When I consider the joys in my life, one of the first things that comes to mind is the time spent at 6 Bear Island Road. Throughout my time in college, I have used it as an escape. When seeking rest, I flee to the island and quickly find myself asleep on the huge leather couch. As my college career came to an end amidst the start of COVID- 19’s spread, I once again found myself on the familiar drive to Hilton Head Island.
6 Bear Island Road is the home of my first cousin Michael Dunn, his wife Stephanie, and their daughters, Lulu and Libby. When I arrived in Savannah in September 2016, Libby was three months old and Lulu just three and a half years. Since then I have spent countless weekends, a few weeks, three hurricanes, and now the onset of a global pandemic, with this family. Despite my longing for rest, at 6 Bear Island I’m instead awakened by early morning screams and find my way through the days swimming and doing gymnastics and reading bedtime stories, often being pushed further into exhaustion. Still, I can never get enough. This home has been a refuge, a place where I can find friendship and counsel, where I can forget my everyday life and escape into a world of childhood.
I have come to understand that all things are dichotomous, all things are both sacred and profane. My time witnessing the growth of these girls has been the greatest source of joy in my life so far, but it has been equally as painful. A hurricane evacuation is filled with fear and responsibility but is also a time to help teach Lulu to ride a bike or to snuggle up on the couch with the ever-wiggly Libby and read for hours. This visit, and the development of the coronavirus has certainly been just as contradictory. People are struggling with their health, and finances, we’re all battling fear and adjusting our lives to new ways of education and doing our best to follow the constantly changing regulations. Somehow despite all the horror, Libby, Lulu and I are having a picnic. We spend our days digging up worms, baking cookies, and swimming, simply spending time together, knowing that my graduation is closer than we want.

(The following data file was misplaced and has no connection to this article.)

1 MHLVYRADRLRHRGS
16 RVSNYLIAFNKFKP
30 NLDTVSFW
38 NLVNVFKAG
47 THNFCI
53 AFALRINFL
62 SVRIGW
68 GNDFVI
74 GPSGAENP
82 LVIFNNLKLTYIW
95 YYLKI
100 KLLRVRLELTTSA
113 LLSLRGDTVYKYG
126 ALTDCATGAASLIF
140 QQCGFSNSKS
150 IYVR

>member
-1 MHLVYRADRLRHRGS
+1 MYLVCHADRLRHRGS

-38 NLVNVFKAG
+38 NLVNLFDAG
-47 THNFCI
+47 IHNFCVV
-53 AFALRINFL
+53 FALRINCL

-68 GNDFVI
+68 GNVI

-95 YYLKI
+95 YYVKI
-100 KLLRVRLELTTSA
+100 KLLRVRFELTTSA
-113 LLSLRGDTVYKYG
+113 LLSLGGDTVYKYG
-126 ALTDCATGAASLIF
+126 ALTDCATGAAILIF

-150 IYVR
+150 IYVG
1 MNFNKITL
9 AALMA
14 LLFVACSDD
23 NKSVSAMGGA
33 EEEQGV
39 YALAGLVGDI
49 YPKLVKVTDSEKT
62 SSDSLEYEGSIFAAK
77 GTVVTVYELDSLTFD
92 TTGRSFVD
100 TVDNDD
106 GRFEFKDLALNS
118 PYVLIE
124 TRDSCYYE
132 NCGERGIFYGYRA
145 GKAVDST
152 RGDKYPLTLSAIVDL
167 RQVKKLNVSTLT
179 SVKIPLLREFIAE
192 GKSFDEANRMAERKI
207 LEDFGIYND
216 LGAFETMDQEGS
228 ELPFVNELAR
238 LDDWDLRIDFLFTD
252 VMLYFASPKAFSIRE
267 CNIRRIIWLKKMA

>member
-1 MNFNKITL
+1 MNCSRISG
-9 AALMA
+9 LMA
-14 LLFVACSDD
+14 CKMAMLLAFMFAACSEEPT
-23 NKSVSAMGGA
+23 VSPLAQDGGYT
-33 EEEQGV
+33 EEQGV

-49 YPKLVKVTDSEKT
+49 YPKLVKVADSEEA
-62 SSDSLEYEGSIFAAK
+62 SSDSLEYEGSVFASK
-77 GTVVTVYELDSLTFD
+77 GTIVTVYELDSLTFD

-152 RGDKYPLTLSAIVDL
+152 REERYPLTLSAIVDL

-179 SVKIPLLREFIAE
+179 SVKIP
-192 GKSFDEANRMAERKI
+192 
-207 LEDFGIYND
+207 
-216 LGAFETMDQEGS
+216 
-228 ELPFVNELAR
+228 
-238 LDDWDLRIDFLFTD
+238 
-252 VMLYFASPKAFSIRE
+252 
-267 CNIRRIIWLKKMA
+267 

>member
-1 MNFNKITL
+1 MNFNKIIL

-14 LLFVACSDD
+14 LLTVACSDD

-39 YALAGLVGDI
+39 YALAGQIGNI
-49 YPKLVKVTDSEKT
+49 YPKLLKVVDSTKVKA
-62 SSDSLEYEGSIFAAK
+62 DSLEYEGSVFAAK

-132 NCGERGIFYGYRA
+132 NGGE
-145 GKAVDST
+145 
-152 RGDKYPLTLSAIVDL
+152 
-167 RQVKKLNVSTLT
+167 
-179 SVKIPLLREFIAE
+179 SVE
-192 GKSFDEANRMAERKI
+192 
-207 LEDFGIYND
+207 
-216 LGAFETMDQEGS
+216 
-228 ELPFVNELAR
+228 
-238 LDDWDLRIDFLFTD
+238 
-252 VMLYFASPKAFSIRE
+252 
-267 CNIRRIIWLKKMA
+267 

As my time near Lulu and Libby dwindles, I am confronted with this bittersweet feeling: leaving here means new joy and opportunity but leaving here also means leaving this family that has become so wholly my own. “For what is joy without sorrow?
What is success without failure? What is health without illness?” In order to feel the highs, we must also feel the lows. The Dunn’s have allowed me to see and feel this in the most meaningful way, for these simple moments of childhood and sisterhood are fleeting. Will they even remember the time I spent here? Will they ever understand how much they have taught me? Will I survive saying goodbye?